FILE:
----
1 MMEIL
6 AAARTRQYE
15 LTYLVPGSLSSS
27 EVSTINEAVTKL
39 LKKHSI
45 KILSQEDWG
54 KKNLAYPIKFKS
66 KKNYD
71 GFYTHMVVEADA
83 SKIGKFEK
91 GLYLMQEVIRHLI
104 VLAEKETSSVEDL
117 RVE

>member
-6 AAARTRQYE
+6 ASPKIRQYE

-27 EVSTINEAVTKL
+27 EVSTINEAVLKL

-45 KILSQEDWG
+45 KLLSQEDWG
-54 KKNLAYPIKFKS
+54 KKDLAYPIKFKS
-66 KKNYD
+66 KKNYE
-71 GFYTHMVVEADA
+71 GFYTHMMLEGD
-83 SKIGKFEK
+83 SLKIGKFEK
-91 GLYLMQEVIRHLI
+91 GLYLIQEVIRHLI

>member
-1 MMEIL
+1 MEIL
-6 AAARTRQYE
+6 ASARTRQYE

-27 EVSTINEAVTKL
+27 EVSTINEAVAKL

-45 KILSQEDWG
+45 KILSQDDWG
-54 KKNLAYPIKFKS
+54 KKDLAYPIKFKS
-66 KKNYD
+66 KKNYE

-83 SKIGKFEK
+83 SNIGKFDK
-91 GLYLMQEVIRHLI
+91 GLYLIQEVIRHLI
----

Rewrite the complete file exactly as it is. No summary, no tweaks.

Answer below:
1 MMEIL
6 AAARTRQYE
15 LTYLVPGSLSSS
27 EVSTINEAVTKL
39 LKKHSI
45 KILSQEDWG
54 KKNLAYPIKFKS
66 KKNYD
71 GFYTHMVVEADA
83 SKIGKFEK
91 GLYLMQEVIRHLI
104 VLAEKETSSVEDL
117 RVE

>member
-6 AAARTRQYE
+6 ASPKIRQYE

-27 EVSTINEAVTKL
+27 EVSTINEAVLKL

-45 KILSQEDWG
+45 KLLSQEDWG
-54 KKNLAYPIKFKS
+54 KKDLAYPIKFKS
-66 KKNYD
+66 KKNYE
-71 GFYTHMVVEADA
+71 GFYTHMMLEGD
-83 SKIGKFEK
+83 SLKIGKFEK
-91 GLYLMQEVIRHLI
+91 GLYLIQEVIRHLI

>member
-1 MMEIL
+1 MEIL
-6 AAARTRQYE
+6 ASARTRQYE

-27 EVSTINEAVTKL
+27 EVSTINEAVAKL

-45 KILSQEDWG
+45 KILSQDDWG
-54 KKNLAYPIKFKS
+54 KKDLAYPIKFKS
-66 KKNYD
+66 KKNYE

-83 SKIGKFEK
+83 SNIGKFDK
-91 GLYLMQEVIRHLI
+91 GLYLIQEVIRHLI